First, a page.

The Past Simple Tense

The past simple tense is used to talk about actions, situations or states that happened or were true in the past. Il past simple descrive azioni, situazioni o stati determinati nel passato. Può essere accompangnato da un complemento che indica un tempo completamente trascorso. Si traduce molto spesso con il passato prossimo italiano.

I enjoyed the film we saw last night.
Mi è piaciuto il film che abbiamo visto ieri sera.

We listened to some new CDs yesterday afternoon.
Abbiamo ascoltato dei CD nuovi ieri pomeriggio.

The past simple can also be used to talk about habitual actions in the past. Il past simple descrive anche azioni abituali del passato. In tal caso, si traduce con l’imperfetto.

Every day we got up early and went to the beach.
Ogni giorno ci alzavamo presto e andavamo alla spiaggia.


Past Simple verb forms are the same for all people (I, she, they, etc) (Except for the verb ‘Be’)


Past Simple – Regular Verbs

The past simple is usually formed by adding “–ed” to the verb infinitive.

For example:
• walk –> I walked
• answer –> He answered
• want –> She wanted
• look –> They looked
If a verb infinitive ends with an ‘e’ we only add the letter ‘d’.

For example:
• smile –> She smiled.
• die –> He died.


If a verb infinitive ends with a vowel and the letter ‘y’, we add ‘..ed’.
If the infinitive ends with a consonant + ‘y’ we remove the ‘y’ and replace it with ‘..ied’.

For example:
• to play –> We played
• to stay –> They stayed
• to cry –> The baby cried
• to try –> He tried


Past Simple – Irregular Verbs

There are also many English verbs which are irregular in the past, and you need to learn these ‘by heart’. Common regular verbs include:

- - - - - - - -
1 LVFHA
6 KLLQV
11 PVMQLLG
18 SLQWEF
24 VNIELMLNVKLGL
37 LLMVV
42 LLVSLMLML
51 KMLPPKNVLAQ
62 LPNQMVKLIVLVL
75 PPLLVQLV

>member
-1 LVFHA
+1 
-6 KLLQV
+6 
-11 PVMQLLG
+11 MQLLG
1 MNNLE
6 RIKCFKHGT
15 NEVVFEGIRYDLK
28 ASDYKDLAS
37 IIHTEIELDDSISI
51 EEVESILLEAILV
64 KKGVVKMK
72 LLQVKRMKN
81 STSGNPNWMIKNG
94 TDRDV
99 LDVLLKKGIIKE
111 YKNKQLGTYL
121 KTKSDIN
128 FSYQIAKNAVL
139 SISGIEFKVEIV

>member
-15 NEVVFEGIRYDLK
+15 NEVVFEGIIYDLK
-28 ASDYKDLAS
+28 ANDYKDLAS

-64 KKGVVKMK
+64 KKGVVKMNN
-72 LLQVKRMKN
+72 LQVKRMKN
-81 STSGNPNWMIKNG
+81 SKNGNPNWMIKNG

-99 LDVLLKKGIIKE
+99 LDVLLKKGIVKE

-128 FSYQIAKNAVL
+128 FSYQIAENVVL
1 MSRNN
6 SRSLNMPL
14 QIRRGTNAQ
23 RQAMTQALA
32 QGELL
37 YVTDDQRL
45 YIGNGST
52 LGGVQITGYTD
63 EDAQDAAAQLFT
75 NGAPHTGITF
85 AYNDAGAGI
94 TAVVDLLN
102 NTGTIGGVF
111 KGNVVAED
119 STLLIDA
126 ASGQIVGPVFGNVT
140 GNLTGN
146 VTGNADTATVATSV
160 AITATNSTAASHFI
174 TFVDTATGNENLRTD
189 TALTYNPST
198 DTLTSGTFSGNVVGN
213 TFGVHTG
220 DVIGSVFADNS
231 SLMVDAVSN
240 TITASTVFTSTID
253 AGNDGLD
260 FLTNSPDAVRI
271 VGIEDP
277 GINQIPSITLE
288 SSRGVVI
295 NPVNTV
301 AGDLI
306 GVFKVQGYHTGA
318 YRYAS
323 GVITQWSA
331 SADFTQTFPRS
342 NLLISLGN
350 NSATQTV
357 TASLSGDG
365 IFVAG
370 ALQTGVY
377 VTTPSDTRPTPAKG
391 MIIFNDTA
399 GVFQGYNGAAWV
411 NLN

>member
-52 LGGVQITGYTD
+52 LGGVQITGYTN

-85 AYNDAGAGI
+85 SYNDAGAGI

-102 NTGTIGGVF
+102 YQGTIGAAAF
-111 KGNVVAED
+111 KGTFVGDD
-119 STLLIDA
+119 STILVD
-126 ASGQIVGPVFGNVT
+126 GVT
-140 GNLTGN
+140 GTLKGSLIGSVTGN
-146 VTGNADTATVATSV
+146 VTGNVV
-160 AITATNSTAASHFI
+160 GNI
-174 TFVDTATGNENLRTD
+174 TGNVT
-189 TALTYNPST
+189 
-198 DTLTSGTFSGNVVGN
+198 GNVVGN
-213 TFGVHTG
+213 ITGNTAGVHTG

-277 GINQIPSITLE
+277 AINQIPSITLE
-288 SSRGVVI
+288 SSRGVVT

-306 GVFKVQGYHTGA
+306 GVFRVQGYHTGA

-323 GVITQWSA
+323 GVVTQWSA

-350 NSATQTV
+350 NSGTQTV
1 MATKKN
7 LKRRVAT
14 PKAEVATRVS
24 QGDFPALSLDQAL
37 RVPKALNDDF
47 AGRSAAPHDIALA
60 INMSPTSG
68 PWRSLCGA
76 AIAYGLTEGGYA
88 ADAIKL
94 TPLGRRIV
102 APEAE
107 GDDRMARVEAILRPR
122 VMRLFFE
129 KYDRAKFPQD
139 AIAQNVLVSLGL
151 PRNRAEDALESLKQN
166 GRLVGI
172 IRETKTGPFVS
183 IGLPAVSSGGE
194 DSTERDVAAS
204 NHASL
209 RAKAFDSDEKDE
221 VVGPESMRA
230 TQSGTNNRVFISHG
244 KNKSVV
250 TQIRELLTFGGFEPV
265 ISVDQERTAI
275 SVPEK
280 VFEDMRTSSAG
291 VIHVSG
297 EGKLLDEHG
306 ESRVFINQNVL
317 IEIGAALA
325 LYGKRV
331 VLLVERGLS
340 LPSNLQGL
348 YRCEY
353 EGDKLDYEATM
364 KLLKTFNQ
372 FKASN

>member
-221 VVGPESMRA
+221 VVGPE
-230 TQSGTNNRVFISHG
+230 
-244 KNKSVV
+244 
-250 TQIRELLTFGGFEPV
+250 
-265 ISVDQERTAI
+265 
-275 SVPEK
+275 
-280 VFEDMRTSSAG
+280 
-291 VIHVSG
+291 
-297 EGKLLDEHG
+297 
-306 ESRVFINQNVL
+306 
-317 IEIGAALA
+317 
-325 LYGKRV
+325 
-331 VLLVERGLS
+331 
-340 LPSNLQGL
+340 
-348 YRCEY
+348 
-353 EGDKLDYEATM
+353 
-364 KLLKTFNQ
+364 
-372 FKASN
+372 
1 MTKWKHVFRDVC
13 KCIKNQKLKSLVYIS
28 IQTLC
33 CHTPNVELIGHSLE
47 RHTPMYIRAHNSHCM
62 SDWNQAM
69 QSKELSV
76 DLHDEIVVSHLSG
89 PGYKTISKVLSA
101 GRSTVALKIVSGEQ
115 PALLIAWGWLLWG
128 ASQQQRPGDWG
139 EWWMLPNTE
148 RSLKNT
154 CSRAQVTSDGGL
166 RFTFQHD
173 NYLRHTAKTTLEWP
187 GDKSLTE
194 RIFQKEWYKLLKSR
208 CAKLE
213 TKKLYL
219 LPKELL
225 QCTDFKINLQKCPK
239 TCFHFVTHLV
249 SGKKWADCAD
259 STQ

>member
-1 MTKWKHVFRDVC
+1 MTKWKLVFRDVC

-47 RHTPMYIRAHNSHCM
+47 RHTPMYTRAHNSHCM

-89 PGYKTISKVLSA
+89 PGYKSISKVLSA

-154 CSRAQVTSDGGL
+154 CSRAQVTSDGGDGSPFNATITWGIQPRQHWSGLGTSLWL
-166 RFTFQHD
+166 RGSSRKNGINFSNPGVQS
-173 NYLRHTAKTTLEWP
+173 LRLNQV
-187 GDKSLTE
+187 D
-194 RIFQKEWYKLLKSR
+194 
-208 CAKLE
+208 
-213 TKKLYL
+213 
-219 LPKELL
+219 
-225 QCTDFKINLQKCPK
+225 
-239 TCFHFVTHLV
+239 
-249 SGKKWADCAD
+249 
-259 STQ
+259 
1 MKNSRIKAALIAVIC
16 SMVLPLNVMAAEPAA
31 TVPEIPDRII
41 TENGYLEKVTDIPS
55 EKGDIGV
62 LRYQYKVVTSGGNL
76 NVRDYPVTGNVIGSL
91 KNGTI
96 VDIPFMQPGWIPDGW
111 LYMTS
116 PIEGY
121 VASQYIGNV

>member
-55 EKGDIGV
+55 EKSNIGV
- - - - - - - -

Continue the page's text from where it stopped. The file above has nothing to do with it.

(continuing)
Write –> Wrote
Have –> Had
Eat –> Ate
Go –> Went


Past Simple – Negative Forms

To make a negative form, we add ‘did not’ or ‘didn’t’ before the verb infinitive.

For example:
• I didn’t eat breakfast this morning.
• I didn’t go to university after I finished school.
• Paul and Susan didn’t live in Rome in 1999, they lived in Napoli.
• She didn’t like Berlin because it was very cold.
• We didn’t have breakfast this morning.


Past Simple – Question Forms

When we make past simple questions, we can use ‘did’ plus the verb infinitive if the question is positive, and ‘didn’t’ if the question is negative.

Yes / No Questions

For a question that can be answered ‘yes’ or ‘no’ we can use the following form:
‘Did’ + subject + verb infinitive.

For example:

Did you talk to Peter yesterday? Yes, I did. / No, I didn’t.
Did she receive my email? Yes, I did. / No, I didn’t.
Did she arrive on time? Yes, I did. / No, I didn’t.
Did you like the film? Yes, I did. / No, I didn’t.
Did you do your homework? Yes, I did. / No, I didn’t.
Didn’t you pass your exams? Yes, I did. / No, I didn’t.


Information Questions

If we want more information, we use a question word or phrase.

Common question words include ‘what, why, where, when‘ etc.
Common question phrases include What carWhich house…. What type of.. (etc)

The question word goes before the auxiliary (did/didn’t)

For example:
What did you do yesterday? I visited my friends…
What did you have for lunch? I had a pizza…
What film did you see at the cinema? I saw ‘Star Wars XXV….’
Where did you buy your coat? I bought it in Milan.
Where did you go to school? I went to school in …..
Where did you park the car? I parked my car outside…
When did you leave school? I left school in 1945…
When did you sell your guitar? I sold my guitar two years ago…


Past Simple – Time Expressions

The time expressions below are often used with the past simple:

• yesterday, yesterday morning, yesterday evening….
• last week, last month, last year, last night….
• a month ago, two weeks ago….
• in 2002, on my birthday. at christmas….
• during the summer….
• when I was at school…..when I lived in Spain…. when I was young….
• When I opened the door… when I got to work… when I turned my phone on… (etc)


Click the button below to try some exercises using the past simple tense..

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